Martin Gopo has had first-hand experience with the intercropping trials that he says will enable him adopt the practice on his own farmer-managed plots. (photo credit: Cirad/Johnson Siamachira)

To improve on livestock feeding, the farmers in both Mutoko and Buhera have also been trialling fodder production technologies. Demonstration plots have been established in each of the three wards per district to enable farmers learn of available forage crops, fodder crop management, feed conservation and feeding methods. In addition, participating farmers have embarked on production of fodder of legumes (mucuna, lablab) and grasses (forage sorghum, Brachiaria and Napier grass).

Traditionally, lack of appropriate technologies such as fodder production hampered efforts to improve the quality and availability of fodder, which accounts for 70% of all livestock inputs in the country. LIPS-Zim has introduced an integrated crop and livestock management approach that will ensure consistent supply of high-quality feed by promoting home-based fodder production by farmers.

In their small demonstration plots, more than 100 farmers in the two districts are experimenting with mucuna, lablab and jack bean which they can use to supplement livestock feed. Using fodder as supplementary feed for livestock is ideal and affordable to produce. Farmers are also being encouraged to use available feed resources on their farms, such as groundnut stover to feed their animals.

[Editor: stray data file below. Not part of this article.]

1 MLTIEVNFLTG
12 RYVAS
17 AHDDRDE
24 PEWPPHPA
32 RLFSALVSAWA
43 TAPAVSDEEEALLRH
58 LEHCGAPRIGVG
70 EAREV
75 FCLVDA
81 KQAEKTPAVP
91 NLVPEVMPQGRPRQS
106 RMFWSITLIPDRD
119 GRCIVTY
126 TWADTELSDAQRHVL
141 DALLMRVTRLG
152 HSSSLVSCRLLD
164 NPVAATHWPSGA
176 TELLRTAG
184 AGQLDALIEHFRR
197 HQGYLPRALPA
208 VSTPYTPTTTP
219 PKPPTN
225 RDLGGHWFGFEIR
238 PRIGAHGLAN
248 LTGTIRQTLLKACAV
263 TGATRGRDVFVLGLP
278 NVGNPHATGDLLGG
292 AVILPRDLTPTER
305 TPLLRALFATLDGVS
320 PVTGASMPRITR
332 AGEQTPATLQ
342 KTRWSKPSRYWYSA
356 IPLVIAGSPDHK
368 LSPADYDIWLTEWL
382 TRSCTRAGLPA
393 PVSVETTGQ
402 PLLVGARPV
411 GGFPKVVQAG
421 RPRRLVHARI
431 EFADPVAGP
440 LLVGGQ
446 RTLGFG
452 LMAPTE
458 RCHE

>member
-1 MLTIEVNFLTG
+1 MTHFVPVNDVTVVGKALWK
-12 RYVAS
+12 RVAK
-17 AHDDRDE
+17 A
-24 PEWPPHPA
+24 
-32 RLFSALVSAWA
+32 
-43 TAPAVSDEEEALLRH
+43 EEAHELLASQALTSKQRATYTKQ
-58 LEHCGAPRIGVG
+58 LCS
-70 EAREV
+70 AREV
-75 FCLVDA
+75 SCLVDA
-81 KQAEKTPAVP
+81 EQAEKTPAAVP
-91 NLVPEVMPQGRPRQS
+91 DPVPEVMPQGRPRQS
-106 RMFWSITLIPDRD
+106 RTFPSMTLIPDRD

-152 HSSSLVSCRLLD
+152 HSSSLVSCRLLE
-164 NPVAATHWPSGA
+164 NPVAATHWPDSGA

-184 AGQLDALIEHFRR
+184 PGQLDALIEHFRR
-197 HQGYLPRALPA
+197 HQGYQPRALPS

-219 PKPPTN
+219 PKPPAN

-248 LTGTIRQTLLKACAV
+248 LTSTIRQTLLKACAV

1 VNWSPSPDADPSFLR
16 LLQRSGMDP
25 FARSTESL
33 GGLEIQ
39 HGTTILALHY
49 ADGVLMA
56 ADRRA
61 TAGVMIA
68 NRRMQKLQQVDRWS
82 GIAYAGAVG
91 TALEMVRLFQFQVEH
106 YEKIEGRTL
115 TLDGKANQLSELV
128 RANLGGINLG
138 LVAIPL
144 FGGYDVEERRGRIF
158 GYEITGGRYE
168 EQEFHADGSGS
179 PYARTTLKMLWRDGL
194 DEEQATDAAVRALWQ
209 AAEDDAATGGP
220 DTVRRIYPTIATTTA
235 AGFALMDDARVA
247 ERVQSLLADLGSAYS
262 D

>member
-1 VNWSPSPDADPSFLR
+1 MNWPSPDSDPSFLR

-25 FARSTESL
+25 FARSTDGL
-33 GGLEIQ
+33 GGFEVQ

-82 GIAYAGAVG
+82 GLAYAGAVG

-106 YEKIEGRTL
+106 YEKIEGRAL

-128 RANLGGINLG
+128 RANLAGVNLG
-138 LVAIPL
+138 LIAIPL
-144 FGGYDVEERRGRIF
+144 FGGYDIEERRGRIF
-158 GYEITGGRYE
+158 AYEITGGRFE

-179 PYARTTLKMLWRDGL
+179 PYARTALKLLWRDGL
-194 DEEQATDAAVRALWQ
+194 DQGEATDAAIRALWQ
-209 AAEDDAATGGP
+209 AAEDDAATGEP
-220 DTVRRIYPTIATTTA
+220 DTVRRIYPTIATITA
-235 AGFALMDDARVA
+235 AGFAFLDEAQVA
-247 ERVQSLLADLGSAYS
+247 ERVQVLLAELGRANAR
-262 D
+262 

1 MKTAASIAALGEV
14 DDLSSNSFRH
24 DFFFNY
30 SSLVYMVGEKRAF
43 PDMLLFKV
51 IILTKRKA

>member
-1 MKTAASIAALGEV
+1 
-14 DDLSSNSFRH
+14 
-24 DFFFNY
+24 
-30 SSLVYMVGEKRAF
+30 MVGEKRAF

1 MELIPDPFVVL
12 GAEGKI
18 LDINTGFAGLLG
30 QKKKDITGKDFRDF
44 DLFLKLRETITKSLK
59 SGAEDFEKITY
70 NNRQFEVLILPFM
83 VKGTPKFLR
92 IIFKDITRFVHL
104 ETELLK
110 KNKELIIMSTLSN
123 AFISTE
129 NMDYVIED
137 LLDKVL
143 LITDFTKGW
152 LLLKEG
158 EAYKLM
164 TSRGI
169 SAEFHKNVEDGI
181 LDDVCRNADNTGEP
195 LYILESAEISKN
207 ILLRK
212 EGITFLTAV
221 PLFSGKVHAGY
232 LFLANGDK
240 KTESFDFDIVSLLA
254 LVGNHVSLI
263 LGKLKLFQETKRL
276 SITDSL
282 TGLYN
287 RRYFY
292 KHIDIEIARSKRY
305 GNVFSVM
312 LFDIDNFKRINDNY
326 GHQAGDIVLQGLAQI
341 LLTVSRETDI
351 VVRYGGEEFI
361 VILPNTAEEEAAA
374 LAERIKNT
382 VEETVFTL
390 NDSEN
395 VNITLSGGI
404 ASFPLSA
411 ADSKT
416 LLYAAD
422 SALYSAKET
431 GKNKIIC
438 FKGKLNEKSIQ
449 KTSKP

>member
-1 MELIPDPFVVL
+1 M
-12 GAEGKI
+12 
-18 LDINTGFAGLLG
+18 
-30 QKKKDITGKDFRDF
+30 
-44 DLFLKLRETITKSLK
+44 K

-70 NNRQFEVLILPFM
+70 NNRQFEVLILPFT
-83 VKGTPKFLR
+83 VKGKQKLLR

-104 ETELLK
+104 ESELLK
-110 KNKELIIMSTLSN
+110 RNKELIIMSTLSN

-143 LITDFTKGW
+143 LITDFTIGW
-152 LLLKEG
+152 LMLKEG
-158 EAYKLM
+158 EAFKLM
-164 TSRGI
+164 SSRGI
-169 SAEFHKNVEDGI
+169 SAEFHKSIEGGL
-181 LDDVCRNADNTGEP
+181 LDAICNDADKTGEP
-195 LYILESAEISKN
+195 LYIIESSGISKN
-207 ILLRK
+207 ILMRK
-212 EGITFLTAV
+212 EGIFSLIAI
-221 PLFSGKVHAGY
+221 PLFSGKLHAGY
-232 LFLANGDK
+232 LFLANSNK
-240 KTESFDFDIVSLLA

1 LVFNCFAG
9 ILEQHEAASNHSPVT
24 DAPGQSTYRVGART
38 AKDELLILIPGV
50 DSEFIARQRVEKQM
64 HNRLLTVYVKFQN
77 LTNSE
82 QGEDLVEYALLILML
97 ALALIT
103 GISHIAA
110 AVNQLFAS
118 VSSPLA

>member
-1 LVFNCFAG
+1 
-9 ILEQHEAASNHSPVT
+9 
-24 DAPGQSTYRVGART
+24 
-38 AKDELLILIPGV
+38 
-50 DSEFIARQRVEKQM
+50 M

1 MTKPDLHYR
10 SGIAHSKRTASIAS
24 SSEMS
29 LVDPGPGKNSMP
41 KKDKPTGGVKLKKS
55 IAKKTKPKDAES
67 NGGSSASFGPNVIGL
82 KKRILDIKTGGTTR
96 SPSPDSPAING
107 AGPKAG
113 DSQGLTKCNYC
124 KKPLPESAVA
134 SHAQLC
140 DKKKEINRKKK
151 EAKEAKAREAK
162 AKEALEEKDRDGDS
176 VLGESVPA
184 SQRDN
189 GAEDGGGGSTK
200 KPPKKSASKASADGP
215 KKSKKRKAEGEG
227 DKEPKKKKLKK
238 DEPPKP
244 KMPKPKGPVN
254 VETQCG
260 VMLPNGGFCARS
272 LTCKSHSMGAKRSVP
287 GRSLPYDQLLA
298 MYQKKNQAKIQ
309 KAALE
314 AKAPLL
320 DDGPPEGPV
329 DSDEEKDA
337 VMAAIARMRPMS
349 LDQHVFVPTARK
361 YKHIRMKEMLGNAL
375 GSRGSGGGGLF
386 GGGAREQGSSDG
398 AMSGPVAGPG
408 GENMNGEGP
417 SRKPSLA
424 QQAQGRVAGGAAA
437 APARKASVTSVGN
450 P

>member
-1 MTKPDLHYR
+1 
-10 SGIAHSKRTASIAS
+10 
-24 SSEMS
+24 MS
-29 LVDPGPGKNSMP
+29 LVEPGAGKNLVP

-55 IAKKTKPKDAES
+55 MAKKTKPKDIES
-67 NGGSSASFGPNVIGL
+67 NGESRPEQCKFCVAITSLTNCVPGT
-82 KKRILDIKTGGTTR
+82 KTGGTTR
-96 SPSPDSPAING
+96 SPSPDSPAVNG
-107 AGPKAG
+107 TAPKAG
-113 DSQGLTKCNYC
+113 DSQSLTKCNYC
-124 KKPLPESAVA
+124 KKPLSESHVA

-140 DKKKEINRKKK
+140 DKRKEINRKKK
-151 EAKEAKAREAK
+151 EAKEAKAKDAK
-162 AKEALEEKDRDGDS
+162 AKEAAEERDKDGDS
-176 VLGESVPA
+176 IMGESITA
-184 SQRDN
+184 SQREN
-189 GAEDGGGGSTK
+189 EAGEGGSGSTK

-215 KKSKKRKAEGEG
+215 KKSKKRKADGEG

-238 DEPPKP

LIPS-Zim is working with smallholder farmers such as Tobias Mapeto in Ward 7 in Buhera District, and other farmer to improve the dairy productivity of their animals, through feed interventions and training and technical assistance. The feed trials are using lablab, cowpea and velvet bean as forages. Growing forages provides year-round access to good-quality feeds during the dry season, and increases both the quantity and quality of animal feed while reducing feed costs.

‘Neighbouring farmers now recognize my contributions and I have earned a lot of respect from them as they come to me for advice on fodder production,’ said Mapeto.

In the next farming season, he wants to expand his forage farm from I hectare to 2 hectares. Buhera and Mutoko farmers will also be trained to produce hay and to make home-based feeds through animal feeding demonstrations.

The project team has identified scalable technologies in its project portfolio and encourages farmers to choose those that they can adopt in their farms using the mother-baby trial approach. The menu of practices includes fodder production, rotations, intercropping, herbicide use and improved drought-tolerant maize varieties.

The project is moving beyond trials to farmers’ fields and adoption and out- scaling beyond researcher-managed trials is expected to create a critical mass of ownership by the smallholder farmers who will in turn produce feed and improve livestock productivity.

Visit the LIPS-Zim website for more information: https://lips-zim.org/.